In 2008, WinnipegREALTORS® heard Klaus Lahr, general manager of the Winnipeg Convention Centre, explain the detailed consultant study outlining a need to expand the centre that will be 35 years old in 2010.
Over the years, other Canadian cities have surpassed Winnipeg’s facility. “It’s not just about losing new business, it’s
losing existing business,” said one convention-goer.
WinnipegREALTORS® supports the Winnipeg Convention Centre’s expansion plans and believes it is about “expanding for success.” The land immediately to the south of the existing convention centre does present an opportunity for expansion. The expansion would double the meeting and exhibition space and greatly enhance available parking.
We need to capitalize on the momentum that is being generated from building the world-class human rights museum, as well as other downtown renewal efforts, such as the MTS Centre and the new Manitoba Hydro building. Doing nothing is not an option.
The following article was provided by the Winnipeg Convention Centre.
Expanding for success
When the Winnipeg Convention Centre opened in 1975, it was the first free-standing purpose-built convention centre in Canada. It soon became a major force in attracting an incredible array of national and international conferences, bringing thousands of delegates to our city and driving the economy of hotels, restaurants, taxis, attractions, retail outlets and more. Without expanding the centre, this facility will no longer be the driver, but a passenger moving to the back of the bus.
Although the centre closed out 2008 with the largest number of events ever in its 34 years of operation, and it is looking and operating better than ever with renovations, improvements and a commitment to being a “greener” facility, it is losing business — not only new business but existing business.
“We can no longer compete with other Canadian cities with their expanded or brand new facilities,” explained convention centre president and CEO, Klaus Lahr. “We cannot house more than one large conference at a time and the demand for larger trade show space is now, more than ever, an important factor in selecting convention destinations as trade shows help to underwrite significant convention costs for delegates.”
Lahr also noted that consumer shows, which also provide significant economic benefit to our city, utilize most of the major space in the convention centre from January to March. As such, the centre is unable to book conferences during those months, due to current space limitations.
Without expansion, an annual loss of 51 direct person years of employment is projected, along with a decrease of up to $6 million in direct economic benefits.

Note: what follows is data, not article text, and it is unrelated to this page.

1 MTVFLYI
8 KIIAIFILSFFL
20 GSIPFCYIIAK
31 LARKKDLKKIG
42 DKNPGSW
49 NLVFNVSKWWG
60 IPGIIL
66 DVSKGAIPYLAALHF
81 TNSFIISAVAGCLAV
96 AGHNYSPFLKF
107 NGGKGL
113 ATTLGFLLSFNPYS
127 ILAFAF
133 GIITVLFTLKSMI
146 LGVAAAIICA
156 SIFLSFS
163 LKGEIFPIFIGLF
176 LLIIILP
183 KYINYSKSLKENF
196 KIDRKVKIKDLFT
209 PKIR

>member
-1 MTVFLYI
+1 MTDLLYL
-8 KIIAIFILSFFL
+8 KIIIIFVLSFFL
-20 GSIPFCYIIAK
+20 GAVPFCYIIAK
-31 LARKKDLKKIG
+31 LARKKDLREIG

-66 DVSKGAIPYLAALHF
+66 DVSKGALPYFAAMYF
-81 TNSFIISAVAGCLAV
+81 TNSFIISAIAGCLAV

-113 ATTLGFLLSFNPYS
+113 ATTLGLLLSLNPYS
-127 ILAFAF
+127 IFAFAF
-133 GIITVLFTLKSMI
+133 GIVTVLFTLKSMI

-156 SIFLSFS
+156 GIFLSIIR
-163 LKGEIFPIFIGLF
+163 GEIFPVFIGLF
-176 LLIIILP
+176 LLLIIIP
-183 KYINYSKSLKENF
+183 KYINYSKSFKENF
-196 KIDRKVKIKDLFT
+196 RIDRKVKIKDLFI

Expansion could yield an annual increase of 109 direct person years of employment, plus an annual increase of $13 million in economic benefits.
The opening of the Canadian Museum for Human Rights extends the centre’s potential for attracting major conferences far beyond its current boundaries. Organizations that would never have considered Winnipeg as a potential meeting place would certainly be interested in our city with this unique world-class attraction, providing we have the facility to
accommodate their requirements.
To meet the needs of the new realities in the convention business, an expansion to the existing facility is proposed in the open lot directly to the south of the current building. Rentable space would be increased by 146,881 square feet, increasing the overall square footage of the current facility by 467,193 square feet.
As the number of large events has eroded over the last few years, the centre has looked to smaller types of events to fill the gaps left by organizations opting for larger and more flexible space in other parts of the country. Smaller events, however, tend not to be as profitable and attract fewer out-of-town visitors. Those who do travel here spend less time and money while in the city, directly impacting the local economy in terms of the hotel, restaurant and other related industries.
Further development in the downtown would be immediate with the
expansion of the Winnipeg Convention Centre with a 250-room hotel on top of the centre as part of the plan.
The construction of the convention centre in 1975 acted as a catalyst for
further development in an area of the city that had decayed and been largely abandoned. Restaurants, hotels, offices, and other facilities were all developed beside or close to the then new centre. Over 30 years later, there is every reason to believe that the expansion of the Winnipeg Convention Centre can once again provide the impetus for private and public investment in downtown Winnipeg.